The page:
[ # 74 of My Favourite Short Poems ]
John Clare (1793 – 1864) was an English poet. Born in Northamptonshire, he was the son of a farm labourer, who became known for his celebrations of the English countryside and for regularly expressing sorrows at its disruption. His poetry underwent major re-evaluation in the late 20th century and he is now often seen as one of the important 19th-century poets. His biographer, Jonathan Bate, states that Clare was “the greatest labouring-class poet that England has ever produced. No one has ever written more powerfully of nature, of a rural childhood, and of the alienated and unstable self.” Many of his poems are filled with a joy he experienced in nature and the countryside. Sadly, however, for the last 25 years of his life Clare suffered from mental illness and was incarcerated in a mental institution. In this wistful soul-searching poem, described by some as “one of the greatest poems of sheer despair ever written”, Clare spills out his desolation and detachment from a life which he would dearly love to have lived . . .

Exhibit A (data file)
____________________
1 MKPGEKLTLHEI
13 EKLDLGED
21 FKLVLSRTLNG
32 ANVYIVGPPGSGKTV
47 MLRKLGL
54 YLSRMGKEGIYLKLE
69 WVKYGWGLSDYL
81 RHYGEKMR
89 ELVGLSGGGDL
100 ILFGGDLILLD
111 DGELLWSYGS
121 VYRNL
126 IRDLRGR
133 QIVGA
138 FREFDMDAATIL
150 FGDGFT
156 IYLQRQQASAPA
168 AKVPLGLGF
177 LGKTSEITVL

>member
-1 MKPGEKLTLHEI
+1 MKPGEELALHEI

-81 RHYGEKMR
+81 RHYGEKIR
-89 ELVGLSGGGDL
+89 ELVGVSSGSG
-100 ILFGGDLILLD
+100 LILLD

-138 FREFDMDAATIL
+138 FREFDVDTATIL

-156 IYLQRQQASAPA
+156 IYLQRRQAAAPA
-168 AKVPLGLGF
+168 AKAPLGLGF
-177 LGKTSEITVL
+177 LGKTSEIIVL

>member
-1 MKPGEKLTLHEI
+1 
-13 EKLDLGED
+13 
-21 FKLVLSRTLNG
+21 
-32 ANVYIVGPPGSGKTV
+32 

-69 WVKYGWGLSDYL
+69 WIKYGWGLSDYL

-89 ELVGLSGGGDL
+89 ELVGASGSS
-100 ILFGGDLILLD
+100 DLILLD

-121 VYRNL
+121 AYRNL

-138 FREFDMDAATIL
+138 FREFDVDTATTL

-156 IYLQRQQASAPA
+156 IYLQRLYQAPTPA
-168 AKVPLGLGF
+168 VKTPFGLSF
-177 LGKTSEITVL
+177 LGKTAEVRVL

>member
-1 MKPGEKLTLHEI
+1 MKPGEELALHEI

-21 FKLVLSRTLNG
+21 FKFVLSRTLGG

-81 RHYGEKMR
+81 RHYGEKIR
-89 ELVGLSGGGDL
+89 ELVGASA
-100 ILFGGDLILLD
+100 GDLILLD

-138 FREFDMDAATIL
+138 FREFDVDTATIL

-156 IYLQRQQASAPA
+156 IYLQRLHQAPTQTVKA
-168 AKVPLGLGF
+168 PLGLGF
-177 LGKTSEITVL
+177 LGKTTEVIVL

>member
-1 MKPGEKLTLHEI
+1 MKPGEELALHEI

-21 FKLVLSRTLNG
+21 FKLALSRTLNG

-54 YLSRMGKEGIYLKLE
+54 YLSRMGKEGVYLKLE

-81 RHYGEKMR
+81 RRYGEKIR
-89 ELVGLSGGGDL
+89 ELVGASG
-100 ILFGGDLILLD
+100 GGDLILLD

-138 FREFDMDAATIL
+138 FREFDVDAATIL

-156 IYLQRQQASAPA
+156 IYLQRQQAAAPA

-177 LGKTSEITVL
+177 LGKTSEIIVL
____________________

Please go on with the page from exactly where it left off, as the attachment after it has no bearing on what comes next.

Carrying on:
‘I AM’ . . . by John Clare
I AM! yet what I am who cares, or knows?
My friends forsake me, like a memory lost.
I am the self-consumer of my woes,
They rise and vanish, an oblivious host,
Shadows of life, whose very soul is lost. 5
And yet I am—I live—though I am toss’d.
Into the nothingness of scorn and noise,
Into the living sea of waking dream,
Where there is neither sense of life, nor joys,
But the huge shipwreck of my own esteem 10
And all that’s dear. Even those I loved the best
Are strange—nay, they are stranger than the rest.
I long for scenes where man has never trod—
For scenes where woman never smiled or wept—
There to abide with my Creator, God, 15
And sleep as I in childhood sweetly slept,
Full of high thoughts, unborn. So let me lie,
The grass below; above, the vaulted sky.